Is NDMA-contaminated Zantac linked to other cancers?

Zantac has been linked to several types of cancer. This includes:

These links haven’t been confirmed in all studies. More research is needed.

How many people have developed kidney cancer from taking Zantac?

The exact number of cases of kidney cancer directly linked to Zantac is unknown. There are claims that the number is over 7,000, but this is an estimate.

At this time, NDMA is classed as a probable carcinogen. This means that the FDA is still investigating this link, and full data is not available. Not all studies have found a strong link between Zantac and kidney cancer. Additionally, even if more data becomes available, it might be difficult to link older cases of kidney cancer to Zantac.

What should I do if I’ve taken Zantac and have kidney cancer?

If you’ve been diagnosed with kidney cancer and believe it might be linked to Zantac, talk with your doctor. It’s important to discuss past medications, including Zantac, with your doctor. It’s also important to keep copies of all your medical records. They might be needed if you file a claim.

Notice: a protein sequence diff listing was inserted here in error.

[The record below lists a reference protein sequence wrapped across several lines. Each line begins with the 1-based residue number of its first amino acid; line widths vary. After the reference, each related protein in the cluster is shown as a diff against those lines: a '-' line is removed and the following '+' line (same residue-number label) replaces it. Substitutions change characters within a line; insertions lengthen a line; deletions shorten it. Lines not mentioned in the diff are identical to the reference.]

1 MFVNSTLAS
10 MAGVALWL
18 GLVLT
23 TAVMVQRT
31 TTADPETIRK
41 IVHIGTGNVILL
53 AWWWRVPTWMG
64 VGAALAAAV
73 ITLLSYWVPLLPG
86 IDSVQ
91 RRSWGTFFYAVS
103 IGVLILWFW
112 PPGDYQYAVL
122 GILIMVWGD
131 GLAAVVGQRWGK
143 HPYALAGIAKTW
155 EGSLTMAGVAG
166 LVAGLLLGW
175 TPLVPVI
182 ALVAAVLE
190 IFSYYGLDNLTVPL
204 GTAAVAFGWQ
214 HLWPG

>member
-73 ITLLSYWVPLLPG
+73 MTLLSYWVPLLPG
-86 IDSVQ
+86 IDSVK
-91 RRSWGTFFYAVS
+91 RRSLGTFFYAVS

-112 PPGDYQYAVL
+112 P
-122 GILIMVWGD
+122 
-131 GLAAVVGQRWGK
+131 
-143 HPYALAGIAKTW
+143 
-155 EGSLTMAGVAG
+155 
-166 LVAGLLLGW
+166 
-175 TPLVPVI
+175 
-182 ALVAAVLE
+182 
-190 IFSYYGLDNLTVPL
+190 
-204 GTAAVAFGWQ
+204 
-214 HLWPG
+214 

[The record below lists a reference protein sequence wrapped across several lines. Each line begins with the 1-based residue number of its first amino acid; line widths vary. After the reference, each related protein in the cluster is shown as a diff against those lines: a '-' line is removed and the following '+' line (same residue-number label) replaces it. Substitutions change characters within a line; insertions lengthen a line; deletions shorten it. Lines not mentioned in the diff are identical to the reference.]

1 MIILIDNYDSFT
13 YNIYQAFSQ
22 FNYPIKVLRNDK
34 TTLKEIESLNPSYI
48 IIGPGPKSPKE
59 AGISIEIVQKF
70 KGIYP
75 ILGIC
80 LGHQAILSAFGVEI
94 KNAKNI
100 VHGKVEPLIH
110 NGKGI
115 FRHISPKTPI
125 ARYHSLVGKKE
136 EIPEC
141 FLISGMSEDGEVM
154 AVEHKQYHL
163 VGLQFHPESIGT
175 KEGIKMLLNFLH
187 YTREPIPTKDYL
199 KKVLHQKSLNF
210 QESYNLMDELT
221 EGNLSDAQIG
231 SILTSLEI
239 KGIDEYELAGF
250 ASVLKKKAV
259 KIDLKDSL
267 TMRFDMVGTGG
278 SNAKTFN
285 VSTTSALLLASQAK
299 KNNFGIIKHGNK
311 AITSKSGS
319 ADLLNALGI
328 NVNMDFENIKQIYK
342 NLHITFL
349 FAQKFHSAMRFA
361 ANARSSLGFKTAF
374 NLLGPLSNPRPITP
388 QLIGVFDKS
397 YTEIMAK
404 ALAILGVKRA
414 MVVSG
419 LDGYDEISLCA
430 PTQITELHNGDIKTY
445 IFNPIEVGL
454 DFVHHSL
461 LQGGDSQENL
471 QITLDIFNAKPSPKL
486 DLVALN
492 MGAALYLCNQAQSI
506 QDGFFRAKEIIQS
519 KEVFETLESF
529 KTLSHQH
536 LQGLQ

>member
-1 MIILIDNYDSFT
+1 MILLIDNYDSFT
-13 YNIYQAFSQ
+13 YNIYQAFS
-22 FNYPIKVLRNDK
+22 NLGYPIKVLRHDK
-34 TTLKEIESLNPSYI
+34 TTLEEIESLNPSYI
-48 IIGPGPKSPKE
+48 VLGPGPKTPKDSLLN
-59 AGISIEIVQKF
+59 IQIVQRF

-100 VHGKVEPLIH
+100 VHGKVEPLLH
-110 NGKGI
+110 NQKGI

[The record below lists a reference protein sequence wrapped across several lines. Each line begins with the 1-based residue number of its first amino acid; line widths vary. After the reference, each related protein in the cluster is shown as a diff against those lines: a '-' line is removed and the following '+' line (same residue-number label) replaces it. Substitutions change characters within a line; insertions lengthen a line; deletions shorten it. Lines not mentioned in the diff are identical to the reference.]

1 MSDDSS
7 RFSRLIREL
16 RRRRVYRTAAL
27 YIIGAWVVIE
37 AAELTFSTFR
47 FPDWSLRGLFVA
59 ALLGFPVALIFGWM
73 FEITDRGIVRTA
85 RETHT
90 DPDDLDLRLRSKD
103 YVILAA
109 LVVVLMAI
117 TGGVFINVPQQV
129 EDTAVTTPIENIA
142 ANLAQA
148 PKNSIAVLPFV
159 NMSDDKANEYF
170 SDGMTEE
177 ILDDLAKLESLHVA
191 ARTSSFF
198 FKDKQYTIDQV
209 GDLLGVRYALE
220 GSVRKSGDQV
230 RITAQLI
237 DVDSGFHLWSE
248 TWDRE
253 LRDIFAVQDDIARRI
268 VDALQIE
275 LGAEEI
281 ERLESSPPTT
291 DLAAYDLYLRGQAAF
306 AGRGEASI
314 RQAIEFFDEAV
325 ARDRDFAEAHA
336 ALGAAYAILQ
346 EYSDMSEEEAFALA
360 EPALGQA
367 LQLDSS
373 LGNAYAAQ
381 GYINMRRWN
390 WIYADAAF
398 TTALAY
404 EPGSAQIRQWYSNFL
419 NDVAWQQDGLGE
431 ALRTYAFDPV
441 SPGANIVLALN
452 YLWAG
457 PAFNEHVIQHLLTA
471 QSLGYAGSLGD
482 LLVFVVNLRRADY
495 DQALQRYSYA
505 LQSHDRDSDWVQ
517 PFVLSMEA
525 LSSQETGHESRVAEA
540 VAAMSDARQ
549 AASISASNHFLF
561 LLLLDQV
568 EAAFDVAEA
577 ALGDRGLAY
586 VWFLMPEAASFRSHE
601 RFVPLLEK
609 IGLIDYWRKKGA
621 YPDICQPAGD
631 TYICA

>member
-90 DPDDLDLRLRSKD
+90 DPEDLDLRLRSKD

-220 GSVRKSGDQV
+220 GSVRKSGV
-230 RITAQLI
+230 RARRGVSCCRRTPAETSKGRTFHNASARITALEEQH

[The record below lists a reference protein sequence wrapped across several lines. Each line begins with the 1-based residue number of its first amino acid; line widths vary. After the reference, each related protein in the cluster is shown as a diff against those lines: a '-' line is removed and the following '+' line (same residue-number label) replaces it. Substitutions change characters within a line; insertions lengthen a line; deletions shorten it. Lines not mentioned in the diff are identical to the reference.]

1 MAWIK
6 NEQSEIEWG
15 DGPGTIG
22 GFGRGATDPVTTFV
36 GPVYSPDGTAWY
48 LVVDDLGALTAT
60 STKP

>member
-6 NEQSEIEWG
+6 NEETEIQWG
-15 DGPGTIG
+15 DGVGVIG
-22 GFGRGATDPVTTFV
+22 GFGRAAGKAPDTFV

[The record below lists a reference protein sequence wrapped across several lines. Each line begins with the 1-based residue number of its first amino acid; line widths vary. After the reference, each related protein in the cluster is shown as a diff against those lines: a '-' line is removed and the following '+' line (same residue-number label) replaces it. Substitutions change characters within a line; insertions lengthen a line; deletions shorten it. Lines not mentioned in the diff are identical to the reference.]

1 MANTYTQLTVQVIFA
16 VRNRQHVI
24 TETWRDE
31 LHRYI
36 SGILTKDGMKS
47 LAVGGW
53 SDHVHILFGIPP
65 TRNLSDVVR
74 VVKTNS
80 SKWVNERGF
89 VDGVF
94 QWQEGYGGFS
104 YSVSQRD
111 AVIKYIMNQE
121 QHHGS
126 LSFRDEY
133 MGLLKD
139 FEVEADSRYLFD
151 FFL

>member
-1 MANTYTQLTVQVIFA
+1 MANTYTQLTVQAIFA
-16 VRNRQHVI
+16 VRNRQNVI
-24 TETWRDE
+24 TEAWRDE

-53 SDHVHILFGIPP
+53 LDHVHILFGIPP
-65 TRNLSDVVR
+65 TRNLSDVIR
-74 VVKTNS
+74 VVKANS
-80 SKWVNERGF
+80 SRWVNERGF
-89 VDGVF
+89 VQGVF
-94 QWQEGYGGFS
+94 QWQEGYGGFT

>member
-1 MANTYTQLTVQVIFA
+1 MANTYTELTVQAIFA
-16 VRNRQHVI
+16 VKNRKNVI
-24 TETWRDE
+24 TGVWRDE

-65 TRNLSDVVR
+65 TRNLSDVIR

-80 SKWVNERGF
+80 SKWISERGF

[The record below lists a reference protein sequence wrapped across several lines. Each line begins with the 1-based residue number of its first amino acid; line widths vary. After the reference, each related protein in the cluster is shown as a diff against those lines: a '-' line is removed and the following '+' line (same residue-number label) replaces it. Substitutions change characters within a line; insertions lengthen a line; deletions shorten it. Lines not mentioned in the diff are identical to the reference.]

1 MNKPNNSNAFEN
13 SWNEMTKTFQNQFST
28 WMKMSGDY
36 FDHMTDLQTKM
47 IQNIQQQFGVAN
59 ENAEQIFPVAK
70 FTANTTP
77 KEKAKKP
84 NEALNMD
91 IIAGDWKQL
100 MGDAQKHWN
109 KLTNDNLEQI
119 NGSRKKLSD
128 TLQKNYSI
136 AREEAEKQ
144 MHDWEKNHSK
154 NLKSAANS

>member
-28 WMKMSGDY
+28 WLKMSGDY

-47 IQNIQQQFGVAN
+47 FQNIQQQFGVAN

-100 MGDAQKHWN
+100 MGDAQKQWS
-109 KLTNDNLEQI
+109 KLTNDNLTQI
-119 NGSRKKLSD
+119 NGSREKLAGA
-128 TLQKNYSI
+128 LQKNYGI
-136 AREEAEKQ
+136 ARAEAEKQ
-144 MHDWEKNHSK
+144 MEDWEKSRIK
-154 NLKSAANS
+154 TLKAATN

At this time, suits have only been filed against the manufacturers of the brand name medication Zantac. No lawsuits against the makers of any generic ranitidine products are in progress.

You might qualify for the lawsuit if you took Zantac for at least a year and your kidney cancer was diagnosed within 20 years of taking Zantac. If you believe you have a case, contact a lawyer. They can tell you if your case meets legal requirements and about the steps you need to take in your state.

Is kidney cancer curable?

Kidney cancer is very treatable when it is diagnosed early. According to the American Cancer Society, the 5-year survival rate for early stage kidney cancer was 93% between 2011 and 2017.

Like all cancers, kidney cancer is harder to treat in the later stages. Late stage kidney cancer had a 5-year survival rate of 14% between 2011 and 2017. The overall 5-year survival rate for kidney cancer was 76%.

Keep in mind that these statistics are based on data gathered between 2011 and 2017. Treatments for kidney cancer have improved in the past half-decade, and it’s likely that current survival rates are higher.

Zantac and other products containing ranitidine were recalled from store shelves in 2019. A chemical compound found in Zantac called NDMA is classified as a probable carcinogen.

Studies conducted by the FDA and other labs have found a link between high levels of NDMA and cancer. Studies have also found that Zantac contains more than recommended daily amounts of NDMA, especially when it’s stored in hot temperatures or for an extended time.

If you have kidney cancer and believe that it might be linked to Zantac, talk with a doctor. It’s also a good idea to contact a lawyer who can tell you the status of Zantac lawsuits in your state.